The effort to change the law with a new package in 2013 saw no political agreement and the proposal was withdrawn by the Commission in 2014. At the moment in Europe there are no more talks of reforming the seed law, although many stakeholders call for a reorganization of the entire regulation.
Red de Semillas, in Spain, for instance has been campaigning for long time to promote a legislation more favourable to local varieties. «In Europe there is a space to sell local varieties, within the Registrar of Conservation varieties» explains Maria Carrascosa, agronomist and coordinator of the Red Andaluza de Semillas, as well as chairwoman of the Spanish Seed Network. «However this is not at all part of an integrated policy. We need policy that is, coherent and participatory, which should give value to local varieties, for their conservation, reproduction, and sale. The space to to sell local varieties in Europe is a very small space that has limited value.»
The leeway given to European small scale farmers to save seed is not given to African farmers. While there is debate on how European seed laws should change, seed laws in Africa are being influenced by these contested European models.
Mariam Mayet is the founder of the African Centre for Biodiversity (ACB), in South Africa. «There is the formal seed system, and what we like to call the ‘farmer-managed seed system’ controlled by smallholder farmers.» We visit Mariam at her house in Johannesburg, one evening in June. She is a passionate activist. «We support farmer-managed seed systems campaigning for food sovereignty within a broader movement in Africa.» The formal system, adds Mayet, is regulated by a set of laws and conventions, both in Europe and in many African countries, including South Africa.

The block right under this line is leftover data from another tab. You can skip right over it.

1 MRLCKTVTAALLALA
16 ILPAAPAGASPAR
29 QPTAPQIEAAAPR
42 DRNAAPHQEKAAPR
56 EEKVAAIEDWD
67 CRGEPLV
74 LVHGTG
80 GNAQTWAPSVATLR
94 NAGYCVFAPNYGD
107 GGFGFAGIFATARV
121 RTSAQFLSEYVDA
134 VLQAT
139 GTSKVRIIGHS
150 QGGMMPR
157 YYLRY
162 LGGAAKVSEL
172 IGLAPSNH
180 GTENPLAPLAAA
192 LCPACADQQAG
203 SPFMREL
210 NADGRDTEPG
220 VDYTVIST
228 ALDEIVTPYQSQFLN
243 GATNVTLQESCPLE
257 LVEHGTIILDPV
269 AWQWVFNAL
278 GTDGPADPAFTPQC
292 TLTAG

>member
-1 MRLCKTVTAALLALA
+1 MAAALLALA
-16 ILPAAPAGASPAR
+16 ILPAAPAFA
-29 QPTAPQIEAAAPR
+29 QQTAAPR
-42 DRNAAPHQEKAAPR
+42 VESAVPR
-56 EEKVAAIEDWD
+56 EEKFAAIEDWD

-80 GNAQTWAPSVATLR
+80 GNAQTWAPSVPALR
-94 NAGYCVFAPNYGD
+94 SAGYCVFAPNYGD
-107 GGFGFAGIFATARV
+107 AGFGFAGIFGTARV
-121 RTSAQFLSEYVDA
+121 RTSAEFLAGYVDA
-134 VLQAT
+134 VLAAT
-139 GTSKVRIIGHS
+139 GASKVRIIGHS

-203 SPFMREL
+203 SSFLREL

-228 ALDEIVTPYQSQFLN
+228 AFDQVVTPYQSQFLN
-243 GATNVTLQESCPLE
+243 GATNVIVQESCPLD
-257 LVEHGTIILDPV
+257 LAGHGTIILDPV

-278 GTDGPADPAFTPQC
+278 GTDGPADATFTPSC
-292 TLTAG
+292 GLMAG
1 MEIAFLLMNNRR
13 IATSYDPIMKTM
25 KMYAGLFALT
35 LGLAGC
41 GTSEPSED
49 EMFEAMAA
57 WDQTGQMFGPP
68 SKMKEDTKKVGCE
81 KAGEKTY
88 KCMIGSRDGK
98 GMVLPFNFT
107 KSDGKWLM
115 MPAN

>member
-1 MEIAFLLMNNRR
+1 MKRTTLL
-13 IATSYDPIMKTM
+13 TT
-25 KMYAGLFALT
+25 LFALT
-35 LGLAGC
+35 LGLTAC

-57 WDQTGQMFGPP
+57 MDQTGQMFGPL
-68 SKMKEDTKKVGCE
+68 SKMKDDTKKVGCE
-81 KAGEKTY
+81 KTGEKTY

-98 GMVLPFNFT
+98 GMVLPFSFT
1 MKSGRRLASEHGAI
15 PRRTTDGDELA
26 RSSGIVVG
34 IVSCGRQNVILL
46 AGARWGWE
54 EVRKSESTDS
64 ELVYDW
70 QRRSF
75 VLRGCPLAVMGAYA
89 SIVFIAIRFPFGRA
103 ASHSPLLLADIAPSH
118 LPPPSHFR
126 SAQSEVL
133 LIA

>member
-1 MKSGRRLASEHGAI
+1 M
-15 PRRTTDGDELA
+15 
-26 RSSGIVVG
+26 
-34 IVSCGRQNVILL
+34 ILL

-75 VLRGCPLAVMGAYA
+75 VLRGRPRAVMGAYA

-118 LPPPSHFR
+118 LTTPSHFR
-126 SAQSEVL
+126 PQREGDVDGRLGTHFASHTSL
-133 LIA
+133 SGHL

South Africa is one of the few African countries that is party to the 1978 International Union for Protection of Plant Varieties (UPOV) – an intergovernmental organization that was established to reward breeders for their new plant varieties by granting intellectual property rights. AcBio argues that it is inappropriate to have plant variety protection regimes in developing countries, where small farmers often own and work over less than one hectar of land. It is too centralized, undermines sovereign rights of Member States, undermines farmers’ rights, and undermines the Convention on Biological Diversity (CBD).
The rationalization of seed certification was one of the important factors which led to the establishment of the South African National Seed Organization (SANSOR) in 1989 into which most big role players in the seed industry were gradually incorporated. We speak to Wynand van der Walt, PhD Genetics, who worked for SANSOR as a representative from the side of industry. His focal areas of interest are modern biotechnology, the seed industry, plant breeding, intellectual property rights, and biodiversity.
We ask him if it is illegal for small farmers to save seeds. «Smallholders can retain seeds or plant material not protected under any intellectual property rights convention,» says Van der Walt. Most modern varieties are protected the UPOV Convention. There is a clause that allows farmers to reuse harvested seeds for planting on their own farm for their own use, subject to certain constraints. The commercial problem for seed companies is not smallholders but large commercial farmers and this is now being discussed between farmers and seed traders.»